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Homosexuality as we know it today was not fully codified until the mid-20th century, though this process began much earlier: Following in the tradition of Michel Foucault, scholars such as Eve Kosofsky Sedgwick and David Halperin have argued that various Victorian public discourses, notably the psychiatric and the legal, fostered a designation or invention of the "homosexual" as a distinct category of individuals, a category solidified by the publications of sexologists such as Richard von Krafft-Ebing (1840–1902) and Havelock Ellis (1859–1939), sexologists who provided an almost-pathological interpretation of the phenomenon in rather Essentialist terms, an interpretation that led, before 1910, to hundreds of articles on the subject in The Netherlands, Germany, and elsewhere.One result of this burgeoning discourse was that the "homosexual" was often portrayed as a corrupter of the innocent, with a predisposition towards both depravity and paederasty—a necessary portrayal if Late-Victorian and Edwardian sexologists were to account for the continuing existence of the "paederast" in a world that had suddenly become bountiful in "homosexuals." (Kaylor, Secreted Desires, p.The concept differs from the concept of homosexuality: it refers specifically to the desire itself, which can be temporary, whereas "homosexuality" implies a more permanent state of identity or sexual orientation.It is a much older concept than the 19th century idea of homosexuality, and is depicted or manifested throughout the history of the visual arts and literature.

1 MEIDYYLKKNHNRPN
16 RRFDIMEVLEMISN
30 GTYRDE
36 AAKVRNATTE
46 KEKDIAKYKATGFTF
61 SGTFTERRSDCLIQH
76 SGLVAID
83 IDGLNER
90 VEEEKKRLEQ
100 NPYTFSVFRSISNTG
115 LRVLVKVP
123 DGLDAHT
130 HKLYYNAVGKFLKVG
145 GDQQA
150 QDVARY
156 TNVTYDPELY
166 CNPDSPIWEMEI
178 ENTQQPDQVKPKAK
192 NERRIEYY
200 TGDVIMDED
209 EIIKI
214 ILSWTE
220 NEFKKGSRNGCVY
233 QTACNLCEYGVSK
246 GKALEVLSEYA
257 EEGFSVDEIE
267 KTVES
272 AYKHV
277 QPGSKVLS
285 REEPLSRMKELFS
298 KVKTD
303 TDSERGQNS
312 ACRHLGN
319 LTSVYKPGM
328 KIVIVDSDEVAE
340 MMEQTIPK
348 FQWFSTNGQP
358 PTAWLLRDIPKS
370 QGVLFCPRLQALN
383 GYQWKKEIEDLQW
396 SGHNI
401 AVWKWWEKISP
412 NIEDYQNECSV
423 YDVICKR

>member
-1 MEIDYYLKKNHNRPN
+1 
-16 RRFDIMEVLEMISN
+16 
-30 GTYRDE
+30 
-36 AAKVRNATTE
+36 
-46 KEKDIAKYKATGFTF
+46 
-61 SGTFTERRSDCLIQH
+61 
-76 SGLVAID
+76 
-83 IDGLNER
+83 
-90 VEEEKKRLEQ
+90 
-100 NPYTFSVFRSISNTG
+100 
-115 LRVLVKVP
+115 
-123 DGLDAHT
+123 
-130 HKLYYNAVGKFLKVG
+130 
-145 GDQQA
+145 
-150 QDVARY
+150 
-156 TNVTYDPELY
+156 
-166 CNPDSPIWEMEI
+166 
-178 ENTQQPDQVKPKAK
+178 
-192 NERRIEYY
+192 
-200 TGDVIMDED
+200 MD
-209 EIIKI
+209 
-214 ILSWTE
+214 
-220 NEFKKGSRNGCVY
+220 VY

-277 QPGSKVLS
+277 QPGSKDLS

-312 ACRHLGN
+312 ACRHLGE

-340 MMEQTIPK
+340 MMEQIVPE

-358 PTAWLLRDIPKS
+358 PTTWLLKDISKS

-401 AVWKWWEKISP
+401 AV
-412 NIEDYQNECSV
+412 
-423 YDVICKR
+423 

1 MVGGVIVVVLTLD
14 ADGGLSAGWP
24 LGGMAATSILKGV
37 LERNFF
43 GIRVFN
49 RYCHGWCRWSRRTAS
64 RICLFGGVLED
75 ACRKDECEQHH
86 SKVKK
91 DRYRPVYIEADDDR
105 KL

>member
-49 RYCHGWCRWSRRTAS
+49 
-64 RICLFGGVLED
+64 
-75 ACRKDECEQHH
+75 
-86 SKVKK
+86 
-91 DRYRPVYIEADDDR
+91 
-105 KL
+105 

Thomas Mann published an essay, "Über die Ehe" (On Marriage), written in 1925, where he states that homoeroticism is aesthetic, while heterosexuality is prosaic.
In the west, this can be seen as long ago as the 1872 novel Carmilla, and is also seen in cinema in such popular films as Emmanuelle, The Hunger, Showgirls, and most of all in pornography.
In the east, especially Japan, lesbianism is the subject of the manga subgenre yuri. (1985); Maurice, UK (1985); Summer Vacation 1999, Japan, (1988); Brokeback Mountain, U.
33) Despite an ever-changing and evolving set of modern classifications, members of the same sex often formed intimate associations (many of which were erotic as well as emotional) on their own terms, most notably in the "romantic friendships" documented in the letters and papers of 18th- and 19th- century men and women (see Rictor Norton, ed., My Dear Boy: Gay Love Letters through the Centuries, Gay Sunshine Press, 1998).
These romantic friendships, which may or may not have included genital sex, were characterized by passionate emotional attachments and what modern thinkers would consider homoerotic overtones.
Fine art photographers such as Karl Hammer, Wilhelm von Gloeden, David Hockney, Will Mc Bride, Robert Mapplethorpe, Pierre et Gilles, Bernard Faucon, Anthony Goicolea have also made a strong contribution, Mapplethorpe and Mc Bride being notably in breaking down barriers of gallery censorship and braving legal challenges. See: List of lesbian, gay, bisexual or transgender-related films.